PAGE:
In dealing with drug impairment, it should be pointed out that this already is an offence. The problem is there is no sound scientific or objective process for having a test done similar to what there is for alcohol. In fact, again reading from the backgrounder prepared by the government, there is no legal limit offence for drugs as there is elsewhere in the Criminal Code for alcohol.
Unlike alcohol, for the vast majority of drugs there is no scientific consensus on the threshold level of drug concentration in the body that causes the impairment and makes driving hazardous. Technology to detect drug concentration at the roadside is neither an available nor an effective option.
Given this background, I think this should give us some real cause for caution in examining what this bill is about. As I say, from the perspective of the NDP, we certainly support the principle and idea that there has to be effective regulation, but I think we have to proceed on the basis that we examine the proposed bill and that we do it, wherever possible, on a scientific and objective basis.
For example, right now police can ask for, and people can voluntarily subject themselves to, a certain level of testing that can involve blood samples, saliva or urine testing. That is now only done on a voluntary basis. Under the bill police powers would be extended to compel that to be a mandatory requirement.
The issue for doing that involves a series of procedures that are known as drug recognition expert training. At this point only 123 officers in Canada have that training. That is obviously a serious shortcoming. In fact, this testing, if we can call it that, is only used by police in Quebec, B.C. and Manitoba. Again, I emphasize it is only when the driver has voluntarily agreed to participate.
If this is to be extended, if it is to be made mandatory, I would certainly echo the concerns of my colleague from the Bloc, of whether or not there are adequate funds to make this happen. This is something of great concern that we will have to examine when the bill goes to committee.
There are other issues. The Canadian Bar Association has raised some questions about whether or not demanding bodily fluid samples without a warrant is something that could be subject to challenges under the charter. This is something that needs to be examined.
From our perspective in the NDP we support the idea that there needs to be clear regulations. We support the idea that there needs to be enforcement. We believe it is very important that the committee hear from expert witnesses on this issue. I think there is some ambiguity about how these tests are applied, about what the longer term consequences are of these tests and whether or not there are areas where they could be considered to be infringing on people's civil liberties based on the fact that they would be mandatory and not voluntary.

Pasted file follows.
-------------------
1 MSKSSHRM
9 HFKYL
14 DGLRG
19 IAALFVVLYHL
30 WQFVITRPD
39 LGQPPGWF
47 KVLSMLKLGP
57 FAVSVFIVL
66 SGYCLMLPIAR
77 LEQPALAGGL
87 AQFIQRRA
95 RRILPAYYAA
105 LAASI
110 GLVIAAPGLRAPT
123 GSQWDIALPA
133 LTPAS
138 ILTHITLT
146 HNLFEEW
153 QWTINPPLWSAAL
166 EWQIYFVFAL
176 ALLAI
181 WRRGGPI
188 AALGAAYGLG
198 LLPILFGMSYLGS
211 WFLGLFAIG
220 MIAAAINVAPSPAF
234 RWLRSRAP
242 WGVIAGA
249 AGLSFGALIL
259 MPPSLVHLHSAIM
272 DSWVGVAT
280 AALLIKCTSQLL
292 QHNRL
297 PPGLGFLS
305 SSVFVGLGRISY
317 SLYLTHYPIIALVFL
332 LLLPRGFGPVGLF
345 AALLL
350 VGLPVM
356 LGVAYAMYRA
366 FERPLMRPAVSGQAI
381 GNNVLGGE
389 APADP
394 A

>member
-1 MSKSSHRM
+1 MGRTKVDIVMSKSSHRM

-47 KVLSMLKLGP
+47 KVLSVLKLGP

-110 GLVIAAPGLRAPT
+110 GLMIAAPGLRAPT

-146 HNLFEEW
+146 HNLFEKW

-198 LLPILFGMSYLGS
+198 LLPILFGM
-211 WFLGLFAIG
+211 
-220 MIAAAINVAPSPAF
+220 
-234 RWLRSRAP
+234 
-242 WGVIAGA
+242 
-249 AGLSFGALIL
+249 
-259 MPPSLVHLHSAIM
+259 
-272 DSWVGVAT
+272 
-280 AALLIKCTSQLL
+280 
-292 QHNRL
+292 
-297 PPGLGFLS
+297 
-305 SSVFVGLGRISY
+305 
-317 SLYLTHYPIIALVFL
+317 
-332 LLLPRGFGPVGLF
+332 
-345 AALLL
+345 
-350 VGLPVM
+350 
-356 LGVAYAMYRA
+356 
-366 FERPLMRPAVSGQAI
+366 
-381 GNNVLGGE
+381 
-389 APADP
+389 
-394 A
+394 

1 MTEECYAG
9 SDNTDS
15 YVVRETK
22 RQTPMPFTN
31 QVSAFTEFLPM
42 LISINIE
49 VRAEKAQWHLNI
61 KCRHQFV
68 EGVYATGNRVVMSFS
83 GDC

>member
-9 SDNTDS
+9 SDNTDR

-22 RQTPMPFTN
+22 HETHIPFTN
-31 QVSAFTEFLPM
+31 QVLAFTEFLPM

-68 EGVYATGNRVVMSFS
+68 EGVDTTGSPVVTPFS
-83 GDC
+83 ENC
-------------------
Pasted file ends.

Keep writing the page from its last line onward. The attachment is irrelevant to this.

I am sure we will have an opportunity at the committee to go through the bill, to put it under the microscope of that kind of examination and to hear from witnesses.
At the end of the day, because there is a nervousness, there is a jitteriness about proceeding with the first bill, we have to be very concerned that the government does not rush through this companion piece of legislation which may have some serious problems with it. We want to make sure that the examination by the committee takes place with expert witnesses with proper training. We must ensure that whatever rules are put in place for drug impaired driving are rules that can be backed up, that can meet various charter tests. We must ensure that adequate training is involved. Most of all, we must understand the importance of providing education to people.
I would say all of the attention is focused on marijuana. If we really want to worry about what is taking place, we should think about the people who are taking prescriptions and getting in their cars and driving in a way that they are impaired and not in full control of their faculties.
In some ways, perhaps this is an opportunity for us to focus on the broader issue because the marijuana bill is before us today. We should not lose sight of the fact that whether it is legal or illegal is not the issue. It is the issue of substance use and what happens when one is impaired and driving. We will give that full examination at the committee.
Don Boudria Glengarry—Prescott—Russell, ON
Mr. Speaker, a moment ago I was speaking with a colleague about a time in our country, a long time ago, when people drove while inebriated. If such a driver were stopped by the police, usually he would get into the police car and be taken home, quite politely; the next morning he would go and pick up his car. That was one way to avoid drunk driving, but it certainly did not encourage such individuals not to repeat the offence the next day or the next week.
That is why there were so many deaths and why so many people had such terrible experiences. There were lobbyists on the Hill today, some of them dairy farmers. One farmer from my riding who was here today reminded me that his brother, whom I knew well, too, had been killed in an accident about 10 or 12 years ago, when he and his wife were struck by a drunk driver. Nearly every family has been through this or knows someone who has. There were, sadly, too many victims like that in the past.
At one time, there was reason to wonder why the biggest parking lot in a village belonged to the bar or tavern. Even though drunk driving was not permitted, the business that sold the drinks that got people drunk had a big parking lot. There was a paradox in that, and perhaps it is still true in some cases. Nevertheless, society today has become much more aware of the problem. I am very happy that it is no longer acceptable to drive under the influence of alcohol.